Where is Egypt’s transition heading?



On the first day of the holy month of Ramadan and the last day of my advocacy trip to Washington for the liberal democratic transformation in Egypt, the news about the Supreme Council of the Armed Forces (SCAF) involvement in forcing protesters to leave Tahrir Square and arresting some of them was received with shock and surprise. Contrary to expectations, the spirituality of Ramadan failed to calm the tension between the protesters, who are not satisfied by the laziness of the interim government in achieving reform goals, the grassroots population whose normal economic and social activities are on forced pause by protesters, and the SCAF, who is operating, as interim ruler, under enormous domestic and international pressure.

For the first time since January’s revolution, the fracture in the relationship between protesters and SCAF becomes so apparent. The most scandalous, though, is that people sided with the SCAF against protesters. According to the reports I received from my colleagues in Egypt, some shop-owners cheered the military soldiers and policemen who used excessive force against protesters in hopes that this evacuation would help them get back to business. The majority of the public outside Tahrir Square also helped the SCAF in what they considered a “cleaning” mission to return life to its normal rhythm. The religious minority terrified by the massive appearance of Salafists and Jihadists in Tahrir Square on July 29 chanting slogans praising Osama Bin Laden and emphasizing their willingness to “sacrifice souls and blood” for making Egypt an Islamic state, preferred to side with the SCAF against protesters.

In Washington too, there is a big tendency to side with Egypt’s SCAF in an attempt to avoid the most-terrifying scenario of having another Islamic Republic in the Middle East.

“The devil we know is better than the devil we do not know!” I have heard this phrase in almost every meeting I had with American officials, academics, and analysts on my trip. I became aware of the impression that everyone in Washington believes that Egypt would end up either in the hands of Islamists – the devil they do not know – or SCAF – the devil they know. Apparently, Washington’s strategic fears blinded them from seeing the angels; the young non-violent revolutionaries who led Egypt’s legacy and brought down one of world’s strongest dictators in pursue of democracy, freedom, and civil rights. They are neither the Islamists nor the SCAF. They are the Egyptian youth who changed the world’s perception about the Middle East and the Muslim world and inspired the Arab spring. Dr. Peter Ackerman, Chairman of the International Center on Nonviolent Conflict, said recently that “the events [of the nonviolent revolution] in Egypt killed Bin Laden before Seal Team Six did,” in reference to the peaceful nature of the revolution that undermined Bin Laden’s violent/ jihadist theories. Thus, if the west really wants to avoid the Islamist scenario, it has to support the young Egyptians not the SCAF.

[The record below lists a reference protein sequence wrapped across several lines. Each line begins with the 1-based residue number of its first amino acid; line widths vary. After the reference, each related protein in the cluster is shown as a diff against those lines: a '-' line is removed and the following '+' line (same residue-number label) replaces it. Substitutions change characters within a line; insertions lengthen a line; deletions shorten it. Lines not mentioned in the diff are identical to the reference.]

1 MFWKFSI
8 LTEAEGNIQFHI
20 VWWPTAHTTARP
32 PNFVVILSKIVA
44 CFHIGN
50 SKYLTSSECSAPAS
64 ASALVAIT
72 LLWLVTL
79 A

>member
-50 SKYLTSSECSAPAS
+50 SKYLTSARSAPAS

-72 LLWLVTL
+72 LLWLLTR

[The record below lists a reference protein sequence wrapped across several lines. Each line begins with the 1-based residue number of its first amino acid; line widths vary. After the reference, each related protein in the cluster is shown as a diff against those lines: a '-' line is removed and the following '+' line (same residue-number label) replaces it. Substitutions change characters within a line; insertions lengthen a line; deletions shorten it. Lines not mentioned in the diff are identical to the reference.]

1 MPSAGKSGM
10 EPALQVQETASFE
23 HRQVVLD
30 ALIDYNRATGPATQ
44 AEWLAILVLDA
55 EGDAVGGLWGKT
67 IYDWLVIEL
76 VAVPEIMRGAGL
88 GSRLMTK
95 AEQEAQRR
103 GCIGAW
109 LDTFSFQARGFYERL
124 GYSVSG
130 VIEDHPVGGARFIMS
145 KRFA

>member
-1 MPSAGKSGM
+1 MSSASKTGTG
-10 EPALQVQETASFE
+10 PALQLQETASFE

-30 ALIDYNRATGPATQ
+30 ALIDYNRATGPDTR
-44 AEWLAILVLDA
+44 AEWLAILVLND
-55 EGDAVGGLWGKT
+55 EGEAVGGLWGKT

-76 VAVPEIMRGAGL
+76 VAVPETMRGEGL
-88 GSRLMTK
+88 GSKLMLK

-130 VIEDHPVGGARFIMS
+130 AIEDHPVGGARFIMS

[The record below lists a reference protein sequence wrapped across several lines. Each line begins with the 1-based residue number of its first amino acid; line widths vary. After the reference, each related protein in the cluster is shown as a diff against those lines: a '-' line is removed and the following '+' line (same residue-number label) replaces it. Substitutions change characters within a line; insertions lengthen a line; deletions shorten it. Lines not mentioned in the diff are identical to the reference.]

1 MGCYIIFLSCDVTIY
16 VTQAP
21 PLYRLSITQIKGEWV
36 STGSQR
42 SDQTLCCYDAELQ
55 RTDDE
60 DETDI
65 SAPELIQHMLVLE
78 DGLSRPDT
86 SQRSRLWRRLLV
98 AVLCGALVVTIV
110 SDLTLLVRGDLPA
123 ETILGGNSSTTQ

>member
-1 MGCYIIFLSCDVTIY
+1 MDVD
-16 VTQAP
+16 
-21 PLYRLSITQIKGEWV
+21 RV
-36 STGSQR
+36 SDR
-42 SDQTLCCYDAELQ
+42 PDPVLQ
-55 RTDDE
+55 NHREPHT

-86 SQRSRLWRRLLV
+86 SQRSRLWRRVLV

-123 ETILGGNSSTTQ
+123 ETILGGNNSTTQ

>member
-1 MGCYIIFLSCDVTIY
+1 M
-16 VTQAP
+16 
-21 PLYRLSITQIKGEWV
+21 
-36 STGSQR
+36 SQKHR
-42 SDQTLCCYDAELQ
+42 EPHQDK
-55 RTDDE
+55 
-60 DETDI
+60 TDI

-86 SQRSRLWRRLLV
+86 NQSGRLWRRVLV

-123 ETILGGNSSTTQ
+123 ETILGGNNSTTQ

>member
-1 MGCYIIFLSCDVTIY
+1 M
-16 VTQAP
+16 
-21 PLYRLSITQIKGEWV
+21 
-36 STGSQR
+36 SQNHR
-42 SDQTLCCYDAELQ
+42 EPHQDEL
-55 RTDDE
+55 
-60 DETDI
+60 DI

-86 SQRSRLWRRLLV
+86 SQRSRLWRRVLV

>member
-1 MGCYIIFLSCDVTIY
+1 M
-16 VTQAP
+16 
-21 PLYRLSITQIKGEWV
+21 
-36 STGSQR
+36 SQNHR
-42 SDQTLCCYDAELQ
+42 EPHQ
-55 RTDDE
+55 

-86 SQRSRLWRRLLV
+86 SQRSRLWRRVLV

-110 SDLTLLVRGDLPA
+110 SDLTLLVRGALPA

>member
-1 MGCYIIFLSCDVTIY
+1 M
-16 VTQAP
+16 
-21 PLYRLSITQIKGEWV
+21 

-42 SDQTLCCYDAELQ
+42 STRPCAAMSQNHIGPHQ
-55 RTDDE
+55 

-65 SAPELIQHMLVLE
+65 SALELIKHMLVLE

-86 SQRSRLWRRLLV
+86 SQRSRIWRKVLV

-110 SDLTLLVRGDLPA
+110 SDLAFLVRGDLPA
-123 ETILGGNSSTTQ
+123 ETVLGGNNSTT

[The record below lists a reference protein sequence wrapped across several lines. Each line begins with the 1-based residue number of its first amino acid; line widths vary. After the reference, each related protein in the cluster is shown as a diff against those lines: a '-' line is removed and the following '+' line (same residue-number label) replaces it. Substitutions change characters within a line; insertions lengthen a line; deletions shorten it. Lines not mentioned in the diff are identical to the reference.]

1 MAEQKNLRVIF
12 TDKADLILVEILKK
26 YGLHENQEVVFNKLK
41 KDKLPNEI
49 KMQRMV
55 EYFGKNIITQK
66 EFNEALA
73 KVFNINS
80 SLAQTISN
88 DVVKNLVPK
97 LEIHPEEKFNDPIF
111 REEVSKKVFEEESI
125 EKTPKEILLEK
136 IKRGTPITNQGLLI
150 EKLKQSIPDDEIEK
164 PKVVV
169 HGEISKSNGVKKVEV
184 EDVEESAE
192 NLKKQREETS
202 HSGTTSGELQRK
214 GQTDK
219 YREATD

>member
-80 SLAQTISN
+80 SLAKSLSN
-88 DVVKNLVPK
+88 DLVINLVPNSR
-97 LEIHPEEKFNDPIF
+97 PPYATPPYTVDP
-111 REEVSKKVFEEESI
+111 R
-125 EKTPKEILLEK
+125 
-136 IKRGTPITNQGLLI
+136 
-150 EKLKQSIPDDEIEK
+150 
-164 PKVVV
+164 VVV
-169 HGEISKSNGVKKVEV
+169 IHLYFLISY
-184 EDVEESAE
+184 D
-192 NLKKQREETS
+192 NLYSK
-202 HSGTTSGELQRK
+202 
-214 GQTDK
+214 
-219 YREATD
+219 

In the main time, it is essential for the young Egyptians to understand that they have a role to play outside Tahrir Square. It is time to get o a unified vision, clear strategy, and a general agreement on where and how to proceed. The political chaos and lack of coordination between political blocks in the past two months paved the way for the tension between Egypt’s triangle – protesters, SCAF, and grassroots – and shall further delay the impatiently-thought-after reforms.

The vibrant Egyptian civil society is the most sincere and coherent actor in the Egyptian scene so far. The block of nongovernmental organizations supporting democracy and rights in Egypt has built a strong relationship with Egypt’s elite and grassroots over the past decades, especially because they were operating under the so many restrictions the Mubarak regime used to create.

It is time now for those NGOs to consider working with the newly emerging political parties and young activists to guide them on how to pursue democracy and achieve justice. In my organization for example, we have already started working with young activists and religious leaders in both Tunisia and Egypt on civic awareness and social entrepreneurship. Yet, based on the new developments, NGOs – not only in Egypt but worldwide – are encouraged to step outside its socio-economic limitations and invest more time and energy in operating creative projects that help guide the Egyptian community into the right political direction. Some of the projects that I may give top priority are those which support building a brand new consensual constitution, credible state institutions, and qualify young people to working in different government positions and run for parliamentary elections.

It is not a secret that Egypt’s success in its democratic transformation shall portray the future of the globe. A liberal democratic Egypt is the only guarantee for a stable Middle East and for a secure West. I hope Washington will not repeat the mistake again and limit its choices to supporting one of the two devils. And, I hope for the angels to fly outside their comfort zone – Tahrir Square – and prove to the world that Egyptians can build democracy as clever as they have nonviolently brought down a dictator.

Where is Egypt’s transition heading? : Bikya Masr | Independent news for the world.

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